Zuni Fetish Carvings by Melvin Sandoval

Most of today’s Zuni artisans are descendants of five principal wemawe carvers: Teddy Weahkee, Leekya Deyuse, Theodore Kucate, Johnny Quam, and Leonard Halate. “I grew up with the art,” says Indian Market artist Lena Boone, a well-known carver who is a descendant of Teddy Weahkee. Boone is known for her traditional, abstract forms in such diverse materials as opal, fossilized coral, and satin spar gypsum. “We’re teaching it to our kids, and they’ll teach it to theirs.”


Melvin’s elegant carvings - typically badgers, horned toads, moles and birds - have minimal detail, not even eyes. Stylized geometric lines distill the essence of the animal in an unadorned aesthetic. Melvin prefers mat stones such as sandstone, pipestone, alabaster and dolomite, and often achieves added detail through perceptive use of color variations in the stone. Oftentimes his sleek, low-lying creatures are crouched in an almost defensive pose which gives them a quiet drama.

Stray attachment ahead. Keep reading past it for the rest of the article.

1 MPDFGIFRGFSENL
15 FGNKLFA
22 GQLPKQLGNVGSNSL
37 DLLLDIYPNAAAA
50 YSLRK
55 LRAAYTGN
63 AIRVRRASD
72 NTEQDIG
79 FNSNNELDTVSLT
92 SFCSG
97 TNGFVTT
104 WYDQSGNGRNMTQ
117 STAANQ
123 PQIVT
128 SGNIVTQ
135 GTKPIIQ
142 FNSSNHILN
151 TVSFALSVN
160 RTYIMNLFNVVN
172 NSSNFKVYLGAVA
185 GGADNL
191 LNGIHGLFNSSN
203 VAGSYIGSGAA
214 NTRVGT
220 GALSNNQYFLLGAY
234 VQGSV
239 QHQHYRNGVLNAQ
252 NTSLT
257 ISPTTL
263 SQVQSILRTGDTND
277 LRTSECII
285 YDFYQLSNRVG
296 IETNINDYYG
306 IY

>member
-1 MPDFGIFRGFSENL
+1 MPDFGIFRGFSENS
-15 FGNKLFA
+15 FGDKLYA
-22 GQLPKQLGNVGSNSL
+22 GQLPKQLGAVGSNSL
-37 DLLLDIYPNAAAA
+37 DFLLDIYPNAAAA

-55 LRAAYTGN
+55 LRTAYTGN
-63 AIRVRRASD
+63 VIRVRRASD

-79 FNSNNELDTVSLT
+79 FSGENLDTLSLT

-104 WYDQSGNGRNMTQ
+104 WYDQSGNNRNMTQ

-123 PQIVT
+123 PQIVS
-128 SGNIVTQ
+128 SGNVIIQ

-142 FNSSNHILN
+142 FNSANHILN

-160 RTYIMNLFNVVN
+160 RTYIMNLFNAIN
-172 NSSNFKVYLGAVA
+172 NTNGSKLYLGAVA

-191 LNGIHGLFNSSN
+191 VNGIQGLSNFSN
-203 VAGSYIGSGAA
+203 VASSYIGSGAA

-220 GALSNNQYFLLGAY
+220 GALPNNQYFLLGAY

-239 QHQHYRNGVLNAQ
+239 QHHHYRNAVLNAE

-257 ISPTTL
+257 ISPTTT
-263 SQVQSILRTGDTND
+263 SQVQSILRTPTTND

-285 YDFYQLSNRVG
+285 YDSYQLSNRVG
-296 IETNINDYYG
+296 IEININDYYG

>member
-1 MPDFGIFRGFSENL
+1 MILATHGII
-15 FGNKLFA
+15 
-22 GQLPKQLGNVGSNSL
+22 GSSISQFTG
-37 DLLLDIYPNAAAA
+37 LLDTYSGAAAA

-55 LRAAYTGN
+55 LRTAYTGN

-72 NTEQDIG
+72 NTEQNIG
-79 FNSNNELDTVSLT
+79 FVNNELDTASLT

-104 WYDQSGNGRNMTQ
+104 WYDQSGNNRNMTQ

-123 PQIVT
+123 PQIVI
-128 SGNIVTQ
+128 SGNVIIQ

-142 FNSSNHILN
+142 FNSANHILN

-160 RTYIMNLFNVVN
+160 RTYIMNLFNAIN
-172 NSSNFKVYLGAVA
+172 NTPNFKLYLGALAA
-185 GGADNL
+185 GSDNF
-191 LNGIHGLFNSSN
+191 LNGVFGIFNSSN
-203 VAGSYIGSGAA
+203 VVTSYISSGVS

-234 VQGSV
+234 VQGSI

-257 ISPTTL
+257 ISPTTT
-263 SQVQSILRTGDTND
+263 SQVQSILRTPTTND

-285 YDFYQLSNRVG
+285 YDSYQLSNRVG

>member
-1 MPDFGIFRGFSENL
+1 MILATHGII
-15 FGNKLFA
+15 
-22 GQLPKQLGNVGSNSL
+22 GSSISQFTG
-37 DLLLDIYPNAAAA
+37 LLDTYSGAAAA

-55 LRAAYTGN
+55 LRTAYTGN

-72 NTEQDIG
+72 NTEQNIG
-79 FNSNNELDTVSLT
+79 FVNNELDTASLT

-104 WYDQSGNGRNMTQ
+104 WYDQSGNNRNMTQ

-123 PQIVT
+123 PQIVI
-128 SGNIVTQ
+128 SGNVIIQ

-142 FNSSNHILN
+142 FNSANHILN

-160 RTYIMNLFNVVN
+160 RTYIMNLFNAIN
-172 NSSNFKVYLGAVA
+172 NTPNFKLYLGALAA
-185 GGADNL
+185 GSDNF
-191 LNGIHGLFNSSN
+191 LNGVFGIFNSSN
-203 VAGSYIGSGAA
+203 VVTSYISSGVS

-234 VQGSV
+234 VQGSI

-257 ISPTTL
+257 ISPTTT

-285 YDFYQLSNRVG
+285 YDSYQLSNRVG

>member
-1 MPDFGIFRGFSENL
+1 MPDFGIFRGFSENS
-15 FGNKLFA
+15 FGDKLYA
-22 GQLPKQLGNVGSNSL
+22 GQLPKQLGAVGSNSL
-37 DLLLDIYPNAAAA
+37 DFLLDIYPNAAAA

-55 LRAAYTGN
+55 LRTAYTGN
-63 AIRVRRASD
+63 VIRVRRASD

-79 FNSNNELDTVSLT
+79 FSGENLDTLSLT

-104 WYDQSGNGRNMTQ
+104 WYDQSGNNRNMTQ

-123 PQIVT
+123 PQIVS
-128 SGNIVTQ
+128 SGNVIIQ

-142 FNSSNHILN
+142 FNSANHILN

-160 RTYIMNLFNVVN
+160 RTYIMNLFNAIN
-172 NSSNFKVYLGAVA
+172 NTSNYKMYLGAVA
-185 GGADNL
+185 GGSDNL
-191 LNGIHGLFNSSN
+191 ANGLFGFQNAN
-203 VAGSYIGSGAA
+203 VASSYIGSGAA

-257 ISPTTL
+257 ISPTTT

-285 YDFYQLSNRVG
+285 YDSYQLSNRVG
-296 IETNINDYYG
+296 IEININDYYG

Melvin was born of a Zuni father and a San Felipe mother. He was raised in Zuni and, in earlier years, he was a DJ in Zuni. Today he lives in San Felipe with his wife, Erma Vacit, from a prominent Zuni family who now works as an accountant for the San Felipe Tribe.